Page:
The mistress tried not to laugh. I demanded he give me the bottle immediately before he did himself any more damage and he complied. It had blood on the lid from his cut lip. What a silly boy!

Kids Stuff - More Mental Images of Paisley

My master takes me on another walk on the wild side. It's just a couple of blocks off our usual route and yet the culture change is dramatic. Refuse speckles the weeds and sporadic buildings have shiny metal shutters over their doors and windows to prevent ingress and vandalism. The only time the term 'care' is used here is in conjunction with the prefix 'Don't'.  

A young boy, maybe five or six years old, swings an adult size golf iron at a golf ball he has tee'd up on a glass 'ginger' bottle. The neck of the bottle smashes as this wannabe Tiger Woods hits below the ball, the club too heavy for him to control. He picks the ball from the shards of broken glass beside him and carries it over to a blue plastic crate of empties and selects another tee. He sets up another shot and this time skims the ball twenty yards across the grass. I suppress a desire to chase it, not wanting to charge across the broken glass. Proud of himself the boy shouts at the building behind him to 'Look', pointing in the direction of his ball. An older woman, grey haired and smoking a cigarette, is watching from a third floor tenement window and coughs a supportive comment which encourages the boy to take another ball from the crate and continue his practice. After his next shot, which slices in our direction, the boy has run out of golf balls. He shouts at my master. "Mister, gonna fetch that baw fur me", pointing at an area closer to us than him. We don't comply and get a mouthful of abuse as the boy throws a tantrum. It could have been worse. He could have thrown the golf club or any of the tees he hadn't smashed yet.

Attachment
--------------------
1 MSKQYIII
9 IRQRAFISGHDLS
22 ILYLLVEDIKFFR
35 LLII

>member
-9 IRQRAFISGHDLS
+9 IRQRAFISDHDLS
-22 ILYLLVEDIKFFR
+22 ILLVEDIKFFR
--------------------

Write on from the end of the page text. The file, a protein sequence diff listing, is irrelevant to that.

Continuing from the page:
At the play park, pre-teen children of both genders are demolishing a comfy chair. Surrounded by official park equipment, they prefer to make their own entertainment. Having splintered the frame two boys straddle the seat and bounce and see-saw until the stretched joint finally cracks. A cheer goes up from the pack and others move in to hit it with sticks scavenged from other furniture remains. The girls tear lumps from the seat covers and chase each other, throwing ripped foam padding at one another. The boys want to separate the seat from the back and twist and pull in a tug of war until its destruction is complete. A lot of effort is expended. It reminds me of myself with a squeaky toy. I can appreciate their sense of satisfaction.